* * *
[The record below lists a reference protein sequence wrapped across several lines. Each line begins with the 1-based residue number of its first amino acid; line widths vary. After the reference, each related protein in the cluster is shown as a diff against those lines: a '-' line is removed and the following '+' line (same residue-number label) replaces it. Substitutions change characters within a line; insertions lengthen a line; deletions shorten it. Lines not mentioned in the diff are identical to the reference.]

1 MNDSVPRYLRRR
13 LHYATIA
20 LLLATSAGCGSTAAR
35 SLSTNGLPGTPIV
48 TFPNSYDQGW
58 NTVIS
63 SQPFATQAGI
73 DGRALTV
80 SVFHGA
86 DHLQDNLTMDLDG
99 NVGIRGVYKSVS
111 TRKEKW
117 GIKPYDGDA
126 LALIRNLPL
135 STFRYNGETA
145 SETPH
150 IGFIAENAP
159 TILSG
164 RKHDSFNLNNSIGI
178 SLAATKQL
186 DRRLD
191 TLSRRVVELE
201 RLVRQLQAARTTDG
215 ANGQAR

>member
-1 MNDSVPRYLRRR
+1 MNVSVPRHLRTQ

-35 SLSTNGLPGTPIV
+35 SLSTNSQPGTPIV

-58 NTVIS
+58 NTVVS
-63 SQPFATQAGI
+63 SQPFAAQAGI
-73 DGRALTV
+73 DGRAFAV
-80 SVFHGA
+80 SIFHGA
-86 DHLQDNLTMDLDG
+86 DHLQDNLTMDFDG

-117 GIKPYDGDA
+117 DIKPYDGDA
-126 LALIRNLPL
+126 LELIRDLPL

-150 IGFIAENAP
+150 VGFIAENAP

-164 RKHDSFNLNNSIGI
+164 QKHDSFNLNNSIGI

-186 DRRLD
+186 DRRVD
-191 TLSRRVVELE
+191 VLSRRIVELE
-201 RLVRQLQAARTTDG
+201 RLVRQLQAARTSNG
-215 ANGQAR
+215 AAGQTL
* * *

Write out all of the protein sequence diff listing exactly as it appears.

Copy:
[The record below lists a reference protein sequence wrapped across several lines. Each line begins with the 1-based residue number of its first amino acid; line widths vary. After the reference, each related protein in the cluster is shown as a diff against those lines: a '-' line is removed and the following '+' line (same residue-number label) replaces it. Substitutions change characters within a line; insertions lengthen a line; deletions shorten it. Lines not mentioned in the diff are identical to the reference.]

1 MNDSVPRYLRRR
13 LHYATIA
20 LLLATSAGCGSTAAR
35 SLSTNGLPGTPIV
48 TFPNSYDQGW
58 NTVIS
63 SQPFATQAGI
73 DGRALTV
80 SVFHGA
86 DHLQDNLTMDLDG
99 NVGIRGVYKSVS
111 TRKEKW
117 GIKPYDGDA
126 LALIRNLPL
135 STFRYNGETA
145 SETPH
150 IGFIAENAP
159 TILSG
164 RKHDSFNLNNSIGI
178 SLAATKQL
186 DRRLD
191 TLSRRVVELE
201 RLVRQLQAARTTDG
215 ANGQAR

>member
-1 MNDSVPRYLRRR
+1 MNVSVPRHLRTQ

-35 SLSTNGLPGTPIV
+35 SLSTNSQPGTPIV

-58 NTVIS
+58 NTVVS
-63 SQPFATQAGI
+63 SQPFAAQAGI
-73 DGRALTV
+73 DGRAFAV
-80 SVFHGA
+80 SIFHGA
-86 DHLQDNLTMDLDG
+86 DHLQDNLTMDFDG

-117 GIKPYDGDA
+117 DIKPYDGDA
-126 LALIRNLPL
+126 LELIRDLPL

-150 IGFIAENAP
+150 VGFIAENAP

-164 RKHDSFNLNNSIGI
+164 QKHDSFNLNNSIGI

-186 DRRLD
+186 DRRVD
-191 TLSRRVVELE
+191 VLSRRIVELE
-201 RLVRQLQAARTTDG
+201 RLVRQLQAARTSNG
-215 ANGQAR
+215 AAGQTL